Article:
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Free research papers and essays on topics related to: george sand
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- American Beauty - 1,640 words
American Beauty The Color Red The beauty that addresses itself to the eyes is only the spell of the moment; the eye of the body is not always that of the soul. George Sand hit the nail right on the head when he said this in 1872. Appearance versus reality has been a central theme in many American creative works including the film American Beauty. American Beauty is a film that delves into your typical, middle-class suburban American home and slowly uncovers all of the abnormalities that lie within. The family is portrayed as normal but as the films tag line suggests look closer then it is possible to fully understand the implications that takes place in this seemingly happy home. The film is ...
Related: american, american beauty, american culture, american home, american ideal
- Beethoven, Berloiz, And Chopin - 1,380 words
... she was in financial hardship so she decided to meet Berlioz. She saw him as a way out of debt, so on October 3, 1833, they were married. In December, he gave a performance of King Lear, after which Paganini gave him great praise, and they developed a friendship. Berlioz wrote a piece for him and turned it into Harold in Italy. In 1834, they had a son, Louis. Harriet's acting career failed, and her beauty and health were fading fast. She soon began drinking and was turning into a shrew. Berlioz could not deal with her anymore, and moved out and took a mistress named Marie Recio, and opera singer. The next few years after that, he traveled a lot with success in Germany, Russia and London ...
Related: chopin, yellow fever, george sand, early years, rondo
- Chopin - 819 words
Chopin Frederic Chopin is known to be one of the greatest composers of piano music of all time. He spent most of his life in Paris and was good friends with famous artists such as Ingres and Delacroix. His music is considered to be romantic in content, but very different from the romanticism of the time. In fact is said that he very much disliked the music under this classification, and he thought most of it was quite vulgar. (Schonberg) At age 16 Chopin was already very well known for his music, and at that time he was already enrolled in the Warsaw Conservatory of Music. His teacher Joseph Elsner was said to have done a brilliant job preparing him for his life in composition and music. Els ...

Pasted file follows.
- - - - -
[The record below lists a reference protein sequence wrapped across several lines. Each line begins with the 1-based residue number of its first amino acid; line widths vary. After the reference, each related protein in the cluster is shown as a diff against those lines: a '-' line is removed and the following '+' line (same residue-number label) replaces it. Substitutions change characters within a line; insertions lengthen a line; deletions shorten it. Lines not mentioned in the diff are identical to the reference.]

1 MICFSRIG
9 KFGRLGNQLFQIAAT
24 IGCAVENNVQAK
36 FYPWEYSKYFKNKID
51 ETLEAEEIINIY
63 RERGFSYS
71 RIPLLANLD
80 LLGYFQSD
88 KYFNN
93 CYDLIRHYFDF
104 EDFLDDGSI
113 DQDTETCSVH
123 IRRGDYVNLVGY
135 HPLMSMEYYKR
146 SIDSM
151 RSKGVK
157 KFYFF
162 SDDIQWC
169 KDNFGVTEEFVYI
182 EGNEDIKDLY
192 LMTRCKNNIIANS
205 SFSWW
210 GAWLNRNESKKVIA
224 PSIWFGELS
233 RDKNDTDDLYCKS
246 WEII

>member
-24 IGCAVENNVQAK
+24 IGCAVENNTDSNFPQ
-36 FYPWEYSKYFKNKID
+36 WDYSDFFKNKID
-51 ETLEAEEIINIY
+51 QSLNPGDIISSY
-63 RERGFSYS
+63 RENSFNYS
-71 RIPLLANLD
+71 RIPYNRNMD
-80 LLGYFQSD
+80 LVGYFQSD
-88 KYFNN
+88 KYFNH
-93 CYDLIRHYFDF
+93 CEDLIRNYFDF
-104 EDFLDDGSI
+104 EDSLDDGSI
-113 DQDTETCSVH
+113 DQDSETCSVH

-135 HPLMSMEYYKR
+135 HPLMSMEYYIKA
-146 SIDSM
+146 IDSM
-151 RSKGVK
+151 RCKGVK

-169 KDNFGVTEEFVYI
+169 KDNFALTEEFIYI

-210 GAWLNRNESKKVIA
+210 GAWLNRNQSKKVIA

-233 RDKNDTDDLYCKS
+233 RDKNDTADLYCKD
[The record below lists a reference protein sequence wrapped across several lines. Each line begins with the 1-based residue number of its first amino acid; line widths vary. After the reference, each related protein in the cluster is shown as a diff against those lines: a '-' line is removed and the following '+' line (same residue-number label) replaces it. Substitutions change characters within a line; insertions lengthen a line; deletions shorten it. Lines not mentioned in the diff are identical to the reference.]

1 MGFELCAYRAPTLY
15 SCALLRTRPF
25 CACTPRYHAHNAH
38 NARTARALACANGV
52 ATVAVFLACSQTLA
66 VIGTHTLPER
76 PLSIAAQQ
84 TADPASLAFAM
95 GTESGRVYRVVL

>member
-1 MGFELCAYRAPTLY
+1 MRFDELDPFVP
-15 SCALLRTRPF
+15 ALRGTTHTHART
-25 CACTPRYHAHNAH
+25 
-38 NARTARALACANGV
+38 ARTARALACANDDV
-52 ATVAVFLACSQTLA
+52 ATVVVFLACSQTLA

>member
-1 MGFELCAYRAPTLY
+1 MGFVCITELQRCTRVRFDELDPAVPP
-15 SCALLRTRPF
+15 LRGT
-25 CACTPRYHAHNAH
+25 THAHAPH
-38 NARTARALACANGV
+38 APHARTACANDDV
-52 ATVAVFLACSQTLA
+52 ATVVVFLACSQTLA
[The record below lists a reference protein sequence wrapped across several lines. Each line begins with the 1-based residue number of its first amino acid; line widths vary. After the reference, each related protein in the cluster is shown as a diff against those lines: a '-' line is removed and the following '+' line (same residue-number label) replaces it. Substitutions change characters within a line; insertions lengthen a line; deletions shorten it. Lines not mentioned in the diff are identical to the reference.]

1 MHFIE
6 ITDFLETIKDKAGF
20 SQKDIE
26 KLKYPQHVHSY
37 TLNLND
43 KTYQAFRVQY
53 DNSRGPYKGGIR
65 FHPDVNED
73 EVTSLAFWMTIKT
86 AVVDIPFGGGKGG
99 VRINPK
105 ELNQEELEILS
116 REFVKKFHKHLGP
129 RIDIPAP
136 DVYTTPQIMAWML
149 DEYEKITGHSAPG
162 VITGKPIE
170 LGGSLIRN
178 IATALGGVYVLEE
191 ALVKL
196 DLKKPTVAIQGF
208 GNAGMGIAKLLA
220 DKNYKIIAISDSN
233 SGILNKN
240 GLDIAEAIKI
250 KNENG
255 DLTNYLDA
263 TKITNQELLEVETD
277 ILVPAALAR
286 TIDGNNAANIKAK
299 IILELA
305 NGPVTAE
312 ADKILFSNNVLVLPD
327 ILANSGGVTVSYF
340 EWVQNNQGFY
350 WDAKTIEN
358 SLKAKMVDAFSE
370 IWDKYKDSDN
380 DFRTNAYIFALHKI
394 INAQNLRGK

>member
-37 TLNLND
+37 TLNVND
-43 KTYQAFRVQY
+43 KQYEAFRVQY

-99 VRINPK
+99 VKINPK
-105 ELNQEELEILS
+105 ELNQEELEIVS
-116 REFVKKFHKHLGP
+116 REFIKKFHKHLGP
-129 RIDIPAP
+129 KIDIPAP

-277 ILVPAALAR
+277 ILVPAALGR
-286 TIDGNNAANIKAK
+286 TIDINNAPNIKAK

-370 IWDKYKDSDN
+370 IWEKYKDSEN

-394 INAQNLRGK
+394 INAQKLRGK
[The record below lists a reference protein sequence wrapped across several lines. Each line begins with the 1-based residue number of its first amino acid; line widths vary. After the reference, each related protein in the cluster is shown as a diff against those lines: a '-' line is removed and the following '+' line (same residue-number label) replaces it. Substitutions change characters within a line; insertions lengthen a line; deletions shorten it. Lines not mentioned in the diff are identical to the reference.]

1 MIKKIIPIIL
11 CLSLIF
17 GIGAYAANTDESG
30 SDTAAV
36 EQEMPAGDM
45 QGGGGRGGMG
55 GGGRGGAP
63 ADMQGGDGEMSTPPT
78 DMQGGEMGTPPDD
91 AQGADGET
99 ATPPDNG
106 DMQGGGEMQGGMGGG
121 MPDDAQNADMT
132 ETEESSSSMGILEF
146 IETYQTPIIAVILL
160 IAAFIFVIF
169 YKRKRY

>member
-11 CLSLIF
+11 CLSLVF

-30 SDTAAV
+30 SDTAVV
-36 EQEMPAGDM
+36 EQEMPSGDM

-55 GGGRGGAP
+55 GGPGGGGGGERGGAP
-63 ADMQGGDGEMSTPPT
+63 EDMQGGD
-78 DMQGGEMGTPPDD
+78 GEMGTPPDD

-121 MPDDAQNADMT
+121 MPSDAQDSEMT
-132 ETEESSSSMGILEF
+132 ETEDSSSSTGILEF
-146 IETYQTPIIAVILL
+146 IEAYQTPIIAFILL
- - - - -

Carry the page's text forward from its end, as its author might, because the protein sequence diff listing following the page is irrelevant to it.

Related: chopin, frederic chopin, second half, general public, romanticism
- Frederic Chopin - 1,107 words
... re he learnt about the dramatic collapse of the November Uprising and the capture of Warsaw by the Russians. His reaction to this news assumed the form of a fever and nervous crisis. Traces of these experiences are encountered in the so-called Stuttgart diary: The enemy is in the house (...) Oh God, do You exist? You do and yet You do not avenge. - Have You not had enough of Moscow's crimes or are You Yourself a Muscovite [...] I am here, useless! And I am here empty-handed. At times I can only groan, suffer, and pour out my despair at my piano!" In the autumn of 1831 Chopin arrived in Paris where he met many fellow countrymen. Following the national defeat, thousands of exiles, includin ...
Related: chopin, frederic, frederic chopin, holy cross, pulmonary tuberculosis
- Romanticism - 753 words
Romanticism Heine Literary Romanticism is a movement in literature present in the history of virtually every European country, the USA, and Latin America. It lasted from approximately 1750 to about 1870 and was characterized by reliance on the imagination and emotional subjectivity of approach, freedom of thought and expression, and an idealization of nature. The term 'romantic' first appeared in 18th-century English and originally meant romancelike - that is, resembling the fanciful character of medieval romances. Romanticism was merely a product of bygone ages as are all works of literature. Heinrich Heine is an example of a German romantic poet. He is best renowned for his early lyrical p ...
Related: romanticism, george sand, political ideas, french revolution, austria
- The Life And Works Of Frederick Chopin - 1,161 words
... ere difficult to learn, and their musical form and content puzzled contemporary musicians. It is a measure of Chopin's stature that publishers not only printed these pieces but also paid substantial sums for them, even though they were unlikely to reap an immediate profit. Chopin's music sold so well that publishers were obliged to reprint his works frequently in order to keep up with demand. Most of these reissues used the plates from the first editions; and since printed scores of this period almost never bore publication dates, later printings are often distinguished only by changes on the title pages, such as the price or the publisher's address. However, there are frequently alterat ...
Related: chopin, frederic chopin, frederick, czech republic, in exile
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